In a forward punch, it has the same effect as the roll of nickels carried by paperboys and street toughs since ; that is, it makes the fist rigid and heavy, and allows it to strike with a force approaching that of brass knuckles. This is the first aspect of the yawara. The second is that it ex- tends the fist one-quarter to three-quarters of an inch above and below, with a hard, focused impact surface. An uppercut with the top edge of the fist, or a hannner-fist strike, now delivers enormously magnified force.
Some models — the cast aluminum "judo stick" marketed by Kel-Lite and others or the Monadnock "persuaders" with metal balls on each end — can easily shatter bones and become deadly weapons. Some jiujitsu students are taught to hook the end of the stick 36 Modern Police Itnpacl Weapons Figure Reinforced fist is basic yawara stick concept. Some local judges have considered their use by police to be a transgression beyond permissible police procedure in non-lethal application of force.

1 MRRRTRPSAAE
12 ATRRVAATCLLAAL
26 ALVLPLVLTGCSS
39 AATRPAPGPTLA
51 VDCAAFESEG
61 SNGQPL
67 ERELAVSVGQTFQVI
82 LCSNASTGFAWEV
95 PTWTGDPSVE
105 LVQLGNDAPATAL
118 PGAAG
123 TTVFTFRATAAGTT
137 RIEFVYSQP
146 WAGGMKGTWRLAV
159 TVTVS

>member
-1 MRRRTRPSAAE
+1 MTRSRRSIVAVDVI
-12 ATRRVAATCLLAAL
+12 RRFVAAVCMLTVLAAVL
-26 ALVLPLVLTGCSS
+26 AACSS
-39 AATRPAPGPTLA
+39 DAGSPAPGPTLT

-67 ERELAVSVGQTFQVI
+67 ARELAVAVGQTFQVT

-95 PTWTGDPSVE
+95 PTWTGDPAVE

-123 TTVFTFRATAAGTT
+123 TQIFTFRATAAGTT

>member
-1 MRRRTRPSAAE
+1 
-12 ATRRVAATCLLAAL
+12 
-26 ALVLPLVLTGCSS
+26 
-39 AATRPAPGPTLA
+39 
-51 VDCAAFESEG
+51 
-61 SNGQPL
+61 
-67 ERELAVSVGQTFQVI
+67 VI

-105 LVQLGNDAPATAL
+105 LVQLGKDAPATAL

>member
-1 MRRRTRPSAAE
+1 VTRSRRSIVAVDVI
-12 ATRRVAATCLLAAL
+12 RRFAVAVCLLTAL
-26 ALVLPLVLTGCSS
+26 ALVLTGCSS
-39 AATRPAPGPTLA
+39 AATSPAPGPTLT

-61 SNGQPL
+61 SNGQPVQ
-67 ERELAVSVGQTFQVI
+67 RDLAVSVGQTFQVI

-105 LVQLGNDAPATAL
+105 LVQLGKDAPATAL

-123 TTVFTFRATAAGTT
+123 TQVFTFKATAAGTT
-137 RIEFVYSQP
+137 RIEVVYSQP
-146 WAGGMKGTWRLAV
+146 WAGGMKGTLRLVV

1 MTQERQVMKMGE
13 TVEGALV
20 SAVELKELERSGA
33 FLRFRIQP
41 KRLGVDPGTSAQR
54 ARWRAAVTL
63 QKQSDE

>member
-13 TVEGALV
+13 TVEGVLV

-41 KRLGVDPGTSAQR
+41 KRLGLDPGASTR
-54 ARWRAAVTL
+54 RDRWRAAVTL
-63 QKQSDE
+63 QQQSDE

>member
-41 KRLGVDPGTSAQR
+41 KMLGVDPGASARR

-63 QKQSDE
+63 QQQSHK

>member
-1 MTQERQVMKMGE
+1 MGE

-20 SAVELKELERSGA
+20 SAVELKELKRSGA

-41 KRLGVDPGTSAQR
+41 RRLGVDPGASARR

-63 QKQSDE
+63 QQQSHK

The Kel-Lite style, and one variation of the Monadnock, have sharp edges cut into each end of the sticks. These are supposedly to discourage assailants from tearing them from the officer's hand, but in fact, they also increase the capability of the weapon to severely lacerate flesh. Disadvantages are that the yawara is totally rangeless, and re- quires the officer to close in tightly with his opponent.